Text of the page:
If You Decide To Leave The House

If you decide that you will be leaving the house, you have a few options on how to leave. You can opt for a short sale or you may attempt to transfer the house back to the bank in a process called a deed-in-lieu of foreclosure. Alternatively, if the bank is not receptive to a deed-in-lieu or foreclosure or a short sale, you may have no choice but to let the house go into foreclosure. Continue reading →

The IRS treats canceled debt as income. This means that when a creditor cancels or forgives debt the amount of the canceled or forgiven debt is treated as income to the person forgiven.

For example, if you and spouse settled joint credit card debt for less than the amount owed you will receive a 1099 reflecting the amount forgiven. Similarly, if you sell your home as a short sale, sign a deed in lieu of foreclosure, or have your home foreclosed upon you may receive a 1099 for the amount of the debt that was forgiven.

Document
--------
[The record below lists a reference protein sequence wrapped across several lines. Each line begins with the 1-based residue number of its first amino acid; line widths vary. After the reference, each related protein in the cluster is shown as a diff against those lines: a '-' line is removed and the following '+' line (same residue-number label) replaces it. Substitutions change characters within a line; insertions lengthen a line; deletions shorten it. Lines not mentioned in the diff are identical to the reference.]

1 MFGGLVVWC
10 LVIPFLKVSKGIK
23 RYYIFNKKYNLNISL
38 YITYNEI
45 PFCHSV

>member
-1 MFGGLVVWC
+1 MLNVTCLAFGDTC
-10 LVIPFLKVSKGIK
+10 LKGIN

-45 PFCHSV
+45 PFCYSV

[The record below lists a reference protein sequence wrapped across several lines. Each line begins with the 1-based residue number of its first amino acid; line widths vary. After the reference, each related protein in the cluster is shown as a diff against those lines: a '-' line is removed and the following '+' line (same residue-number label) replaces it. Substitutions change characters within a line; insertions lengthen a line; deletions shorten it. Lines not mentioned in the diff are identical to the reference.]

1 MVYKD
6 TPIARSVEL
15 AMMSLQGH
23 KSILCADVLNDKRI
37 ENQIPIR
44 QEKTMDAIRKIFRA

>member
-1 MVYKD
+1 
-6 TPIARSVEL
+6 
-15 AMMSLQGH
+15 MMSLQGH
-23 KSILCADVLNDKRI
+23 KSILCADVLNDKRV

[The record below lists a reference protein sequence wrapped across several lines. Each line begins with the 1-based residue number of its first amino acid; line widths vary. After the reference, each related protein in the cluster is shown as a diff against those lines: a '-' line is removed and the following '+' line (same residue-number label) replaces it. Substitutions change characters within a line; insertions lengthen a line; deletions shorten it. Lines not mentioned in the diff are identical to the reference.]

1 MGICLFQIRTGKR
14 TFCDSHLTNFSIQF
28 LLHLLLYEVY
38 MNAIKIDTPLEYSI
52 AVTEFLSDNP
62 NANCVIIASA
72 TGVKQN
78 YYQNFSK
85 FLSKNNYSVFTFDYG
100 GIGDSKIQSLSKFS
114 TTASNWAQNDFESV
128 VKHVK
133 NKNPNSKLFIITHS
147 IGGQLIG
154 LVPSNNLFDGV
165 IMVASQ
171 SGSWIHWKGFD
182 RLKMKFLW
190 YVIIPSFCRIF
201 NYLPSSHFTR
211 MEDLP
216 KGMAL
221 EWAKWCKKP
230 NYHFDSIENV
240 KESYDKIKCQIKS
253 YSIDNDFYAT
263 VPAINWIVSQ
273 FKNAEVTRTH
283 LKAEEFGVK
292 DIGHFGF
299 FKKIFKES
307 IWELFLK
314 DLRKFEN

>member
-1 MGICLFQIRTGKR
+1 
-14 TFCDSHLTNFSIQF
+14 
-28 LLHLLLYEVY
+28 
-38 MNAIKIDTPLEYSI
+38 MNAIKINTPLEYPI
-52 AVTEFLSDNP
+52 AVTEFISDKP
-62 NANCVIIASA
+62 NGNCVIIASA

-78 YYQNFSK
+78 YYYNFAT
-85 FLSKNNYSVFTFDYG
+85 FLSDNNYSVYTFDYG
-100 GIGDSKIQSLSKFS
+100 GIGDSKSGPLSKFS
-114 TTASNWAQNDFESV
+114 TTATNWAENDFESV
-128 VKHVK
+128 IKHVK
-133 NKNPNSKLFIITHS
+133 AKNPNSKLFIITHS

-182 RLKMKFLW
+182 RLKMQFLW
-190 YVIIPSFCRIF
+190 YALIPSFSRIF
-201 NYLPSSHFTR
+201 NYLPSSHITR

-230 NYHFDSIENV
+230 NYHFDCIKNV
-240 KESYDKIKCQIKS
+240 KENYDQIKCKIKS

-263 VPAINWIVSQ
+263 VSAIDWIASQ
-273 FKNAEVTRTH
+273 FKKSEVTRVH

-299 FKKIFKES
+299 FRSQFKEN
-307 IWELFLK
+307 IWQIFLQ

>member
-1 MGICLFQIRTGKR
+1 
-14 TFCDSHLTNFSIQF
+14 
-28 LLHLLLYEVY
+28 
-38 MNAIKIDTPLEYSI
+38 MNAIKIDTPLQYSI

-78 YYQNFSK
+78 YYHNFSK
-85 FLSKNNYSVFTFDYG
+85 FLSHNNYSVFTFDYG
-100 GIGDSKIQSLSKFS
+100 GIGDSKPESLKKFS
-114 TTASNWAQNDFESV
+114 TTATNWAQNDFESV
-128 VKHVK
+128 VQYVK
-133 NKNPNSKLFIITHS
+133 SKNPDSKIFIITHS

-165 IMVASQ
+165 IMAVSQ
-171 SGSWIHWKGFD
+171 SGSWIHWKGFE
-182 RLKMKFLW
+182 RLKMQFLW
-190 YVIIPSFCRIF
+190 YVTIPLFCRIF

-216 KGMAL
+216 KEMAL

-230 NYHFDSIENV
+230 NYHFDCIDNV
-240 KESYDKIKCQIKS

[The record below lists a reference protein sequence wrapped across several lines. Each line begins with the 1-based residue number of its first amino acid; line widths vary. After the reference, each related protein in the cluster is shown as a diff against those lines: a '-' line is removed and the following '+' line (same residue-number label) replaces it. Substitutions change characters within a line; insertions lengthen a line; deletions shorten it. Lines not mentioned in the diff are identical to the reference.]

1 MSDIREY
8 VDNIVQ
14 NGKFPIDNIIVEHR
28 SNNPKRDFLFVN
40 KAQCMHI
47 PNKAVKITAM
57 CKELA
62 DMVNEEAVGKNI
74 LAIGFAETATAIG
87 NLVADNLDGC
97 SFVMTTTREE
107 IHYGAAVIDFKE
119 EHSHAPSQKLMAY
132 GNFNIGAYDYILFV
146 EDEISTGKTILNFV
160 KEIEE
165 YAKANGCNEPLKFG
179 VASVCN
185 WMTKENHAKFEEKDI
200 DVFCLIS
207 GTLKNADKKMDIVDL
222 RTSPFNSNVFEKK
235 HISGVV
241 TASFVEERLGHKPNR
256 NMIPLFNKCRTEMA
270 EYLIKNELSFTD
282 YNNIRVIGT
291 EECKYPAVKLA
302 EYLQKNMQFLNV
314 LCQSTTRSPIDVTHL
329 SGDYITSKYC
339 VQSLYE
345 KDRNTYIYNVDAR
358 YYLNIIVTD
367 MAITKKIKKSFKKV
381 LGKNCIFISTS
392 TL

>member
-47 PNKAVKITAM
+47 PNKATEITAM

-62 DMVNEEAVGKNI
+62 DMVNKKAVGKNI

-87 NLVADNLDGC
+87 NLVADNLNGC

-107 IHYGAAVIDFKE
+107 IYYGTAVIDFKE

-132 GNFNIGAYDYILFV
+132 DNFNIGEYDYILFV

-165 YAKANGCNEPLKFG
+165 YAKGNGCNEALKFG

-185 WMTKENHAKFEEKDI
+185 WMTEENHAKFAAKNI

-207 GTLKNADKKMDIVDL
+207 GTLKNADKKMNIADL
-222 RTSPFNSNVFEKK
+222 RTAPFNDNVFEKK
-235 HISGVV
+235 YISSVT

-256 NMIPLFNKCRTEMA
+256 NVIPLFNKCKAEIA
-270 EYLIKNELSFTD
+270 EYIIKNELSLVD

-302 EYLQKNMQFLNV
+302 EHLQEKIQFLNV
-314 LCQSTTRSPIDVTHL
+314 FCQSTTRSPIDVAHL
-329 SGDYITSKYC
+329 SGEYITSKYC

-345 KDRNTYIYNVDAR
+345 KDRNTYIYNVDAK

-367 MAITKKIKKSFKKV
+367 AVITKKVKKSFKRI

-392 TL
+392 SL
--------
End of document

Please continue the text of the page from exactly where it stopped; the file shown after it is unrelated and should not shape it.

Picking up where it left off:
The following example will help illustrate how canceled debt operates in the context of a short sale. If a husband and wife sell their house at a short sale for $385,000 but they owe $485,000 on the mortgage, the canceled debt is $100,000. While the bank is forgiving the $100,000 shortfall, the IRS is treating the $100,000 canceled debt as income to the husband and wife. The IRS learns about the canceled debt because the bank sends you and the IRS a Form 1099 which reports the amount of canceled debt. Having received the Form 1099 notice of canceled debt from the bank, the IRS is expecting you to report and pay taxes on that canceled debt. Continue reading →